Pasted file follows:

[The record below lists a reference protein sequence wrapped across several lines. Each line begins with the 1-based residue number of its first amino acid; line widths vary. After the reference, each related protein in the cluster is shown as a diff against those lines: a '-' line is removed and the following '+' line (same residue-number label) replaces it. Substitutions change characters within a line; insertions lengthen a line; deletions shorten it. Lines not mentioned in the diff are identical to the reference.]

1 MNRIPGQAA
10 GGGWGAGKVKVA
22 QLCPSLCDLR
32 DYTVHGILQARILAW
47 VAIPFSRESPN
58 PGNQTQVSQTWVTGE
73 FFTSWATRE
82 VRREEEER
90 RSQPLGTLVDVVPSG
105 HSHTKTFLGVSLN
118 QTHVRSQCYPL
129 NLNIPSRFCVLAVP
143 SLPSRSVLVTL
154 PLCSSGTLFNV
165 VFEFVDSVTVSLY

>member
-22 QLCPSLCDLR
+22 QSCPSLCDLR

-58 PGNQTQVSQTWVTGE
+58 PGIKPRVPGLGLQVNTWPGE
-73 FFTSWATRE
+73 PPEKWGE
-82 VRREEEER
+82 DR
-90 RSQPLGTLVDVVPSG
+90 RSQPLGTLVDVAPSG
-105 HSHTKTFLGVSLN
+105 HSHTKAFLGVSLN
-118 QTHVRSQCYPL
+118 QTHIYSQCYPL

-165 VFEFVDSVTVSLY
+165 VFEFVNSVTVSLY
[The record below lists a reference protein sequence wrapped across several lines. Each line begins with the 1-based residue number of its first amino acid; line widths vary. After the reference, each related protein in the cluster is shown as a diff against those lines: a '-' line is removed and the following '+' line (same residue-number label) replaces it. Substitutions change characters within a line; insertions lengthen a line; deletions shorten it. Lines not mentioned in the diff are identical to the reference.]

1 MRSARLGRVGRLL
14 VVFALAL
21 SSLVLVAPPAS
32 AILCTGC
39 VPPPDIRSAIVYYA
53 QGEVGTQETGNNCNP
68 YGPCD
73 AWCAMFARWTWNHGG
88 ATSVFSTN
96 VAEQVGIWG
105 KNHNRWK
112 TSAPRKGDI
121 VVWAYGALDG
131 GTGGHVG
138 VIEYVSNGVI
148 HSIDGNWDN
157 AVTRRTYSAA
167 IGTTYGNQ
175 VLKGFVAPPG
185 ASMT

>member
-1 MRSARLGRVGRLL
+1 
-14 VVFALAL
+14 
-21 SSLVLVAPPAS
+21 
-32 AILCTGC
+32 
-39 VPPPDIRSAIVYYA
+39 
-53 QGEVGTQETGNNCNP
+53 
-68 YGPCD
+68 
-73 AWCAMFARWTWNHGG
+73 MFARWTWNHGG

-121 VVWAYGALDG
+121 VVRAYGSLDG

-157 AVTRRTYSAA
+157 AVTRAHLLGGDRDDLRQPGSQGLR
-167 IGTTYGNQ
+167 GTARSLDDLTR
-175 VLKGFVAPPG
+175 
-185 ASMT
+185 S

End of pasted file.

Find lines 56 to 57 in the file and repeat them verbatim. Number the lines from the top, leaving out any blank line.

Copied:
-1 MRSARLGRVGRLL
+1 